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What could be better for a visitor on their first trip to Scotland than to spot a majestic ‘Monarch of The Glen’ – a red deer stag? But there is a whole other side to the story, a growing problem of man’s own making. Over the years, by removing all our apex predators, we have totally changed the balance of nature as it was originally.

The Highlands is where the country’s deer problem can be seen clearly: they gorge themselves upon gardens and crops and vegetable patches, they run blindly into the road as speeding cars approach. The true scale of the problem is hard to gauge, but the best guess is that there might now be as many as 1.5m deer in the UK, at least half of them in Scotland; more than at any time since the last ice age! They roam bare hills in vast herds – in the Cairngorms they have been seen in herds of around a thousand animals.

Wolves and the lynx, could provide an efficient and natural means of controlling deer populations. High deer numbers have a significant economic and ecological effect because they compete with livestock for grazing and impede attempts to re-forest, thereby reducing bird densities. Predators would reduce the financial burden of costly deer culls and so would help reach Scotland’s Deer Commission target of six deer per square kilometre. But there is still the challenge of making this vision to restore a native Highland ecosystem economically viable.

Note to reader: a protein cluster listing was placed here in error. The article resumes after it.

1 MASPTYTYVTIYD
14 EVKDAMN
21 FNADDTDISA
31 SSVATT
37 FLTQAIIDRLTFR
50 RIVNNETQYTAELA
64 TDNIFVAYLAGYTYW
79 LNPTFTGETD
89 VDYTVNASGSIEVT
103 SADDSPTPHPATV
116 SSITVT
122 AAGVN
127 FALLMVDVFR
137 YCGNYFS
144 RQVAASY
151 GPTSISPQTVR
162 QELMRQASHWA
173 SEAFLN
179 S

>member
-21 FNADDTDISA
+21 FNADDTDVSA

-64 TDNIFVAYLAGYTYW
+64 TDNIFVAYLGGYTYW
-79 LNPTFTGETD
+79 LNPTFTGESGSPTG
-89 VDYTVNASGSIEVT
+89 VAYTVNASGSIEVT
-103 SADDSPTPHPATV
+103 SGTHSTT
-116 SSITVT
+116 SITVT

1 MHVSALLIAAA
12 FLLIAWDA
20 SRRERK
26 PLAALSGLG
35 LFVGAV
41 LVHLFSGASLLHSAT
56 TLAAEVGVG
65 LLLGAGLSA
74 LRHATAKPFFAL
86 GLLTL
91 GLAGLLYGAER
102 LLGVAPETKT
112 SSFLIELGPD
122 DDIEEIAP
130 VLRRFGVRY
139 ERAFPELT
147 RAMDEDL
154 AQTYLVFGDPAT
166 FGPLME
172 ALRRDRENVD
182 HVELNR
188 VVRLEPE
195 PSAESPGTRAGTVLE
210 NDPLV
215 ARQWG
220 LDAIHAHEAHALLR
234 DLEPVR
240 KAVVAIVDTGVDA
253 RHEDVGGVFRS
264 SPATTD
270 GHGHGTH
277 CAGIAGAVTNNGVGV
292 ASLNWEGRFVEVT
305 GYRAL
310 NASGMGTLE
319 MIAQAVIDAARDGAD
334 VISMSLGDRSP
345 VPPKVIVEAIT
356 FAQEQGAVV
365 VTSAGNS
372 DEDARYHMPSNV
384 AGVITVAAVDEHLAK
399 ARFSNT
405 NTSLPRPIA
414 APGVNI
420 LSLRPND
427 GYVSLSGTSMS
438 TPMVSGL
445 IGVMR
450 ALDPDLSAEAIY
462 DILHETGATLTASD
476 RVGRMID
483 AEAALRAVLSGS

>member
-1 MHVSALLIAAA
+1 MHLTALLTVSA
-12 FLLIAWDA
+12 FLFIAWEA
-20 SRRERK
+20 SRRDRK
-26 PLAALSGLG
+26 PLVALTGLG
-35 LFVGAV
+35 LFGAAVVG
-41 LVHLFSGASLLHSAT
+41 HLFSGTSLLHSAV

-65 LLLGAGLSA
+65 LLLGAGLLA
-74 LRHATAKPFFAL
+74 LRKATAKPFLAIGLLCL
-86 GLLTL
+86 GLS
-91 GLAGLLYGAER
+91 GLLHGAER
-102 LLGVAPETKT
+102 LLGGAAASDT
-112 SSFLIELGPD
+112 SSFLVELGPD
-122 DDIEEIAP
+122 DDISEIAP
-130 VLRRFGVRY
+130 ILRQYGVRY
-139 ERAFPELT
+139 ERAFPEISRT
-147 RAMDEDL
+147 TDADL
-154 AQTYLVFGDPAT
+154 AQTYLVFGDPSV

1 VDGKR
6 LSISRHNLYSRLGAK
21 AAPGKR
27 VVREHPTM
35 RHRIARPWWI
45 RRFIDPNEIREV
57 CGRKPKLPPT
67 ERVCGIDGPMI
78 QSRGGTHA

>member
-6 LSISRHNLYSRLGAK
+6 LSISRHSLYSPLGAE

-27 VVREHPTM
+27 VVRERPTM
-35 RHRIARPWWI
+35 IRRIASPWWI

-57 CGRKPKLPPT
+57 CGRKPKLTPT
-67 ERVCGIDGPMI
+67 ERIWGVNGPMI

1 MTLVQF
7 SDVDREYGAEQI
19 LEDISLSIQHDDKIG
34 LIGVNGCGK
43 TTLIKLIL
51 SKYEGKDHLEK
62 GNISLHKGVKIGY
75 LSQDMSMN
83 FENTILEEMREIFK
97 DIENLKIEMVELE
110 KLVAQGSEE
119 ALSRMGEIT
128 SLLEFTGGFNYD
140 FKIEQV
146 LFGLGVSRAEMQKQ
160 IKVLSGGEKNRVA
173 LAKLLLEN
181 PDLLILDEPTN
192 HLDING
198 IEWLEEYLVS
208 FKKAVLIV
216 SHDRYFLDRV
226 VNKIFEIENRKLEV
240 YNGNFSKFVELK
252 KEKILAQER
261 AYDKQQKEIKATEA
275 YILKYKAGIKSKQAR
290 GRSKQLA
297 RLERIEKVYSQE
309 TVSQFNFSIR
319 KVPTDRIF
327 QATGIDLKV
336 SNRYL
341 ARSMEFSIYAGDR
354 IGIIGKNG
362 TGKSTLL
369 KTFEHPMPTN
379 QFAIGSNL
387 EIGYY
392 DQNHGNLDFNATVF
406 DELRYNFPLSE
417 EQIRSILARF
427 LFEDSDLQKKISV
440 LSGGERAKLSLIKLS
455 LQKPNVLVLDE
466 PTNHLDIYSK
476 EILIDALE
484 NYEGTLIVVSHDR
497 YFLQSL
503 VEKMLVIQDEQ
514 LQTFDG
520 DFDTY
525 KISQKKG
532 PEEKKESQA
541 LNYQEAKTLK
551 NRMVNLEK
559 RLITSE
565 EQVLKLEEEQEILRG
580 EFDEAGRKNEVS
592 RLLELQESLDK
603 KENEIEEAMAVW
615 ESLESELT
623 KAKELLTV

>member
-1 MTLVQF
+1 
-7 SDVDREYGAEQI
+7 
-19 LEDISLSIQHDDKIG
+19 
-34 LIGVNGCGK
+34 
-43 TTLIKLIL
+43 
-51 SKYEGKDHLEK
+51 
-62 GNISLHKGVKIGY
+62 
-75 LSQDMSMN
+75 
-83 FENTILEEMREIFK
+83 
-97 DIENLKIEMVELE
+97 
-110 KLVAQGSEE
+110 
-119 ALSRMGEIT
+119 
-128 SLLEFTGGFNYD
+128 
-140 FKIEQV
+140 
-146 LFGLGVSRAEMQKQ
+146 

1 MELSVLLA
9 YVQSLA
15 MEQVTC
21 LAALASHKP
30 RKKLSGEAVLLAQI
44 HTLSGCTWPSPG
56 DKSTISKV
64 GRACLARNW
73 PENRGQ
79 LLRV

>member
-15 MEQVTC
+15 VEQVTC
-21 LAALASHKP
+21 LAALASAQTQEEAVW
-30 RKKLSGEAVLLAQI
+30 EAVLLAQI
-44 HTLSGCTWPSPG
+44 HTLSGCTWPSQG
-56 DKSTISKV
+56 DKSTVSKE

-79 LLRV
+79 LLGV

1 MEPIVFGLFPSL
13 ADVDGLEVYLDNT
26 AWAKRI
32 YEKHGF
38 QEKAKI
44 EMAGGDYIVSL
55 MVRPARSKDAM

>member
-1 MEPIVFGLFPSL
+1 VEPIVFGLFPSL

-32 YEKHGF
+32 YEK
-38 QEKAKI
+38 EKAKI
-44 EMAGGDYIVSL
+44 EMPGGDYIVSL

Rewilding is the new key buzzword, and other countries have made huge strides forward, but sadly apart from a few ‘voices in the wilderness’ there’s just not much progress in the UK so far.

  • They survived the Ice Age in Britain, unlike Fallow deer, which became extinct and were reintroduced by the Normans in the 11th century.
  • A stag can weigh up to 190kg (420lbs), making Red deer the largest land mammal in the UK
  • How do stags sort out conflicts outside the rutting season, when their antlers aren’t fully formed?  They box with their fore legs, just like the hinds do when sorting out their status issues.
  • Highland deer grow smaller antlers with fewer points than lowland deer because of a less nutritious diet.
  • Growing antlers are covered in velvet. But what exactly is velvet?A soft, blood-filled skin that supplies the growing antlers with oxygen and nutrients.